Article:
FaceApp is another selfie service that allows you to share aging and other filtered photos with your friends. It has been downloaded by millions of users since its introduction in January 2017 and seems harmless enough. But like with any new social media application, I was suspicious and rightfully so.
What’s my traffic normally like?
Before I began my investigation, I wanted to get a baseline of what my traffic normally looked like. Using our network traffic analyzer, Scrutinizer, I pulled a report from our FlowPro Defender exporter to look at host-to-host connections and destination FQDNs. I made sure to look across all exporters and interfaces in my network, because I wasn’t sure what path my phone may take. I then went to my phone and grabbed my IP address, also adding this as the IP host filter in Scrutinizer.
I looked through a day’s worth of traffic and saw that it was all mostly the same Microsoft traffic. Once I had a baseline for my traffic, I decided to play it safe by backing up and removing my photos and other programs from my phone. Then I installed FaceApp.
What’s my traffic like while using FaceApp?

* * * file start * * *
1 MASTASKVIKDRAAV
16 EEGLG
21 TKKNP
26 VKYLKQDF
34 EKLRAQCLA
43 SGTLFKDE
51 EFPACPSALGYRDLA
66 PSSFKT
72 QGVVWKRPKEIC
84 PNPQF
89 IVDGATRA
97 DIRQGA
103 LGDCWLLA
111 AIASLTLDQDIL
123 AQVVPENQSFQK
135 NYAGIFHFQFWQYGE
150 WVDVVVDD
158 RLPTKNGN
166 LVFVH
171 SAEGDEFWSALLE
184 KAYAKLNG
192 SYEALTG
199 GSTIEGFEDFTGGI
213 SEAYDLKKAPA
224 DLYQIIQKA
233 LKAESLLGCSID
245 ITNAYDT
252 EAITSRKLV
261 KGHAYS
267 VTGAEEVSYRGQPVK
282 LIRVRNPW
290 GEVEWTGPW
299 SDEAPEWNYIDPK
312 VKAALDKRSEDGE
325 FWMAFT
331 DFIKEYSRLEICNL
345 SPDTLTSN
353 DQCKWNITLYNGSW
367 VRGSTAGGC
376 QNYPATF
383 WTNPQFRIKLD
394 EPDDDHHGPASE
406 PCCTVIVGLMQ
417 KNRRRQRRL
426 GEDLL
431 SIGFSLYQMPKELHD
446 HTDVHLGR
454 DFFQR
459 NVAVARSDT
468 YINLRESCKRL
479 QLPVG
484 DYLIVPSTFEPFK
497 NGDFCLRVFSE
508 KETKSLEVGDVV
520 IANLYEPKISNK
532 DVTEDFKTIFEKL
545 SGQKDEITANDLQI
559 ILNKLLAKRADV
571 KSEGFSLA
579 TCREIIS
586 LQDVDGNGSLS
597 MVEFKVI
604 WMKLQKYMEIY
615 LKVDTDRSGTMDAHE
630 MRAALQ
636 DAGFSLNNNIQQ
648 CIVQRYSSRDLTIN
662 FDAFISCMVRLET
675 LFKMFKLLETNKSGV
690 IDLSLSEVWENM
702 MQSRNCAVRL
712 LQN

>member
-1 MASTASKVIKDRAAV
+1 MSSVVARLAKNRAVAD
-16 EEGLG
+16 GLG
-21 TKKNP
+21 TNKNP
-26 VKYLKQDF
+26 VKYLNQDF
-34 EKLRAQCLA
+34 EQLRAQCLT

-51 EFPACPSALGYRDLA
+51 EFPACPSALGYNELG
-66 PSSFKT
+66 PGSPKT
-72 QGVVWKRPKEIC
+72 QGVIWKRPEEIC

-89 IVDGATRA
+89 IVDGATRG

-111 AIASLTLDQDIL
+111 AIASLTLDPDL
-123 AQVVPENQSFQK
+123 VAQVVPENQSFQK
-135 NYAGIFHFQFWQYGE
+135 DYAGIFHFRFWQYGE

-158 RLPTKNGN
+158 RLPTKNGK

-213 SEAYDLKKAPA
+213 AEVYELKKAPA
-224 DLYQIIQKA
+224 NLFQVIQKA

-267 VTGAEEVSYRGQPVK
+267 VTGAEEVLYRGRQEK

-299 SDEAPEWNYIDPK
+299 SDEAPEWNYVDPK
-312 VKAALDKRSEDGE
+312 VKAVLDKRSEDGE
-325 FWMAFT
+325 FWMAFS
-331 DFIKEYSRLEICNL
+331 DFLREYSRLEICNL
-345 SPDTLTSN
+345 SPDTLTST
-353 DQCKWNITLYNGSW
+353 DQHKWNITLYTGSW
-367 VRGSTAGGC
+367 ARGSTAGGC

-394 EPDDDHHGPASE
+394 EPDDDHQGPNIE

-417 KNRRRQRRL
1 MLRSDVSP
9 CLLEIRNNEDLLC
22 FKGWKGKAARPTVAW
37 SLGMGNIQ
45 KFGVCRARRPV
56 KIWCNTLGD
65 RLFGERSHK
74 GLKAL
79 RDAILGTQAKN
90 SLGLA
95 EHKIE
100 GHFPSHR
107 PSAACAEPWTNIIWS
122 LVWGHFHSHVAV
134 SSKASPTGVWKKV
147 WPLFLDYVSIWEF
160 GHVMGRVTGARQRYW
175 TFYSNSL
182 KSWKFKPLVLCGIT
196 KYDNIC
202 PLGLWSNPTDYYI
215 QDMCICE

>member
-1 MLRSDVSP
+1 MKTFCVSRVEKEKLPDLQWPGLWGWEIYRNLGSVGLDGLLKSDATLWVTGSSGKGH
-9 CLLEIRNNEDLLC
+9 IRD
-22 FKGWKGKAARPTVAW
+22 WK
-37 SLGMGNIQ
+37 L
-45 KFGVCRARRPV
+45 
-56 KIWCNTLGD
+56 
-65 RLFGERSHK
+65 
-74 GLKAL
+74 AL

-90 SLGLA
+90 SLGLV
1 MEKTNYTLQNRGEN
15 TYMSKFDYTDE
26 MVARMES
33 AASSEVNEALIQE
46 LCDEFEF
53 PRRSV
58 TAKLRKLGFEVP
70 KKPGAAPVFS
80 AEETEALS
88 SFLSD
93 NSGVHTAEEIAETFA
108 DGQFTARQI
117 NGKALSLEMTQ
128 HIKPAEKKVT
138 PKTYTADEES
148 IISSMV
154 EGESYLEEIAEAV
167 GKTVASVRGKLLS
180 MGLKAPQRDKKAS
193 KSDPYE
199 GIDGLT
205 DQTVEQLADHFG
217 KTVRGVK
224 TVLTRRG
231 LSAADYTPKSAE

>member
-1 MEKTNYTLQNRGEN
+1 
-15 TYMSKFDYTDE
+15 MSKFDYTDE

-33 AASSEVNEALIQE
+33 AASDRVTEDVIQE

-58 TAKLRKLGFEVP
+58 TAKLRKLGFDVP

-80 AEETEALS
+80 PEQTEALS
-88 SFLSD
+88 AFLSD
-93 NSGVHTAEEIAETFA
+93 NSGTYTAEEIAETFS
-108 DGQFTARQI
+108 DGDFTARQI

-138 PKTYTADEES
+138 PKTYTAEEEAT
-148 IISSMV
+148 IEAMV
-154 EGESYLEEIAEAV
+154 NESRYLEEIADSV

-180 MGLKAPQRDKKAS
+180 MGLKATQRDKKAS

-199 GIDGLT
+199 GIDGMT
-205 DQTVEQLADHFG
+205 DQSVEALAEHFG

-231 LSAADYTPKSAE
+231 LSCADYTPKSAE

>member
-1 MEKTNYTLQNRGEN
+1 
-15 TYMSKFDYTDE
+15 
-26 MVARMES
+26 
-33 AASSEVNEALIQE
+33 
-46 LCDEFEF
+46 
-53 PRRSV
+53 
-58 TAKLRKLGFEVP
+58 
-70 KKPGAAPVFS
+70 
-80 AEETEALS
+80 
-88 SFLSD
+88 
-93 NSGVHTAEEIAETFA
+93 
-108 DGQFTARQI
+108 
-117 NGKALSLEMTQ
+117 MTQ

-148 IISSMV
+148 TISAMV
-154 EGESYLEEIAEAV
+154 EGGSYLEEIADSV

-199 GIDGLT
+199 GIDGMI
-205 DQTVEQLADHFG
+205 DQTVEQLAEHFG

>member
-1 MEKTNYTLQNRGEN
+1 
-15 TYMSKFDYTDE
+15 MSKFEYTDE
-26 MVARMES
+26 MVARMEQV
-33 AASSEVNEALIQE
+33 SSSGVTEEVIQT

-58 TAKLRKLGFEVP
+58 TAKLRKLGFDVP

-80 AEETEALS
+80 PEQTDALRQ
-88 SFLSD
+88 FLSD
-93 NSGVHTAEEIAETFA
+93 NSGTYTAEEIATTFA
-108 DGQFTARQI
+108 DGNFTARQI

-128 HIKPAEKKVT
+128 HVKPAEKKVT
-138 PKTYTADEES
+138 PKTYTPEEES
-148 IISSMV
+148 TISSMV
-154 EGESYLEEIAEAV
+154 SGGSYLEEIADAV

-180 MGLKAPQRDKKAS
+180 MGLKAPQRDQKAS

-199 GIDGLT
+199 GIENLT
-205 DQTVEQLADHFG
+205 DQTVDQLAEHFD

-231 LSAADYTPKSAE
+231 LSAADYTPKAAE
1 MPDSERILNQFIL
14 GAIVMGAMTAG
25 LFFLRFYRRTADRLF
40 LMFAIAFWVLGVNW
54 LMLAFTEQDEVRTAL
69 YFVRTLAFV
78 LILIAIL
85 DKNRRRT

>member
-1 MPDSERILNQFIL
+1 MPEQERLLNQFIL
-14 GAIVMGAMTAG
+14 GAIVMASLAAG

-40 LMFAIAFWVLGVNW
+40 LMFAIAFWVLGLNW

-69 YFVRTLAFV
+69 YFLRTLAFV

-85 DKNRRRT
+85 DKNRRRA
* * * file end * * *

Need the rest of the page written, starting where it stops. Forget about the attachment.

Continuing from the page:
I installed FaceApp, allowed it to access my photos, and agreed to cloud photo processing. I then took my first FaceApp photo and applied the ‘Cool Old’ filter.
I expected to see some traffic to one of their cloud servers while the application processed one of my filtered photos.
This is what I saw instead:
This is a good time to note that I do not have YouTube or Facebook installed on my phone. Nor did I have any other programs running. So why would my phone be reaching out to these sites?
One theory is that FaceApp was generating ad revenue from sites like Facebook and YouTube by pretending to be me to boost their own views. That’s just a theory, but what reason would FaceApp have to reach out to YouTube as often as it does?
During the five-minute period that FaceApp was in use, 300 small conversations occurred. Of those individual conversations, only one involved a cloud server. The rest involved YouTube, Facebook, and ad services.
Below, I filtered on only those ad services:
What’s FaceApp up to when the app isn’t in use?
Whether the app was in use or not, I saw the same traffic patterns.
Seeing traffic like this is representative of an application that is either stealing your data for the purpose of building targeted advertisements or using your data to boost their own ad revenue. FaceApp isn’t the only application that has been doing things like this either; companies you trust are stealing from you all the time. Check out your own network traffic using Scrutinizer.